It has now been some ten years since I graduated with my degree in Crime Deviance and Society and ten years since I gained my Masters in Social and Cultural Theory, things could have been very different. I was never considered to be particularly academic as a child. I was the one who sat at the back of the class with a vacant expression. Well, I must have looked vacant anyway as I spent my formative years being told off for daydreaming.

Many of my regular followers know my background but here is a quick refresh or introduction for those of you new to my e-world. I have Cerebral Palsy, use a wheelchair and went to special school from which I made my escape aged 16 with no qualifications to speak of. I enrolled in a mainstream college and was diagnosed with dyslexia at 18. University followed. I am passionate about education, for me it is both the gift of, and key to, personal development and social stability. I often get accused of being more than a little obsessed with the education topic, such that when two close friends announced they were pregnant I was plotting their due date against the English academic calendar.

I am an August birthday, us summer-borns are something of a scourge on the educational landscape. My teacher friends tell me that “you really don’t want a class full kids like you.” We are you might say on the back foot academically speaking, invariably not quite ready for the work we are doing. We are the cake that would have been so much better with another five minutes in the oven. If you add dyslexia to the equasion, you can really feel up against it.

These days we are used to the ideas of inclusion and disability awareness. Last week I even came past my local primary school and noticed the school sign had a wheelchair using child prominently displayed. It has become the norm, no big deal, to have a child who uses a wheelchair or a walking frame in mainstream school and there would be an outcry if adjustments were not made to accommodate their obviously differing needs, and rightly so.

However, there is one disability that, even in the inclusive atmosphere we see today, often continues to go unrecognised and therefore unsupported. Dyslexia is a condition that has been subject to a great deal of misconception and is much of the time on the margins of educational discourse. We see periodic surges of interest in the condition, debates over causes and even whether it exists at all. Dyslexia is all too often discussed only in the context of academic learning and something that is only relevant to childhood, a problem that disappears with the end of compulsory education.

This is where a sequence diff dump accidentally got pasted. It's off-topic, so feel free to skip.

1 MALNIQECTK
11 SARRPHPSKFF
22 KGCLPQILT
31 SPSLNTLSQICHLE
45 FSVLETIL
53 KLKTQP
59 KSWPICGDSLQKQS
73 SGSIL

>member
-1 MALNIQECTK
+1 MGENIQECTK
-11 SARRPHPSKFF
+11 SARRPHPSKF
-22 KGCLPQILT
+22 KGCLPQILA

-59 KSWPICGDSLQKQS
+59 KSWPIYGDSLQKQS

So what is it like to be dyslexic? In what ways does it affect the individual? It is something that is different for each person. Every dyslexic I have met has their own, sometimes seemingly unique, problem areas. Many have some amazing strengths as well.

When I was a child dyslexia felt like being in my own world. It always felt like I was missing something that was obvious to everyone else. At my best as a child I felt like I was 30 seconds behind the others in the room. In school, classroom activities are structured around how the majority learn. This can lead to the classroom becoming a very bewildering place for dyslexic people. In my life I have seen very intelligent people who are disinterested in learning, have little self worth and feel like they have nothing to offer, purely because the current system at its best puts some of those in it at a disadvantage, and at its worst condemns them to fail from the outset.

Of the multiple diagnoses I have I find physical disability frustrating, depression frightening and dyslexia embarrassing and loaded with social stigma. If I had the choice to remove one of my disabilities dyslexia would be the one I would choose without a second thought. There are some I know that think having dyslexia is a gift giving them creative flair and problem solving skills. For me it was like being in a cage. Before the dyslexic label was applied to me and I got appropriate help I used to think I would die in my own mind. In my more wry moments I have thought that my being dyslexic is living proof that God has a sense of irony. Writing is the one thing I am good at, but I need help to do it. I was having a bad time in hospital a few years ago that resulted in my having a long-term urinary catheter. While it was being fitted, something I had resisted for years, I remarked to the consultant, that if I were to find myself in hell for me it would not be fire or ice I would just be catheterised while simultaneously being made to play scrabble.

Dyslexia with the correct support does not have to be a barrier to achievement. It is not all that you are. Whether you are diagnosed as a child or as an adult, there is help available and improvements can be made at any age. However to enable this, dyslexia has to be recognised as something that affects people across the board, making it not just an issue for educators but one for other walks of life too.